In that letter, the legislators cited prior excessive force incidents with two of the three officers involved in Taylor’s shooting—as well as prior alleged improper enforcement by the department’s SWAT team in a botched marijuana raid—as evidence of the need for an investigation.

“For too long, Black and brown bodies have been profiled, surveilled, policed, lynched, choked, brutalized and murdered at the hands of police officers,” Pressley said about the new resolution. “We cannot allow these fatal injustices to go unchecked any longer. There can be no justice for George Floyd, Breonna Taylor, or any of the human beings who have been killed by law enforcement, for in a just world, they would still be alive. There must, however, be accountability.”

Federal Judge Gives Arkansas Marijuana Legalization Activists A Boost With Signature Gathering Ruling

Marijuana Moment is made possible with support from readers. If you rely on our cannabis advocacy journalism to stay informed, please consider a monthly Patreon pledge.
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Joe Biden’s New Disability Plan Includes Boosting Medical Marijuana Research

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Presumptive Democratic presidential nominee Joe Biden’s new plan for people with disabilities involves promoting research into the therapeutic potential of marijuana.

The former vice president, who remains opposed to broader cannabis legalization, said he will “ensure people with disabilities have a voice in their government and are included in policy development and implementation.” That includes cannabis policy.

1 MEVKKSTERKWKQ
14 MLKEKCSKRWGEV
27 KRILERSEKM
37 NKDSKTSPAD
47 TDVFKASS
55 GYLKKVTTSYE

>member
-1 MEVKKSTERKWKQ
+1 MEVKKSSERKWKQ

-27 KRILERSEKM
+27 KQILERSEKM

“A Biden Administration will prioritize the research needed to advance science-based federal policies related to the use of marijuana for medical conditions, chronic pain, and disabilities,” the plan, released on Thursday, states.

This is another example of Biden featuring marijuana issues in broader policy platforms. Earlier this month, he released a plan on racial justice that included his existing modest cannabis reform proposals for decriminalization and automatic expungements.

But while advocates agree with the need for those policy changes, they’ve remained disappointed about Biden’s ongoing opposition to adult-use legalization—something they argue should go hand-in-hand with the social justice principles he’s touted.

The presumptive nominee has argued that more research needs to be done on the potential risks and benefits of marijuana before he’s be open to legalization. In a recent interview, a host pushed back and said, anecdotally, there have been decades of research given that millions of people consume cannabis.

Biden agreed and said he knows “a lot of weed smokers” but, in agreeing to that premise, he seemed to signal the people he knows who consume marijuana have demonstrated the need to maintain prohibition.

While he’s given no indication that he’s willing to embrace legalization ahead of the November election, some are holding out hope that a criminal justice task force he formed with former rival Sen. Bernie Sanders (I-VT) will push him in that direction. Most of the members of that group support legalization.

The former vice president does support legalizing medical marijuana, rescheduling cannabis under federal law, decriminalizing the plant, providing for automatic expungements and allowing states to set their own laws.

Scientists And Veterans File Lawsuit Challenging DEA’s Marijuana Rescheduling Denials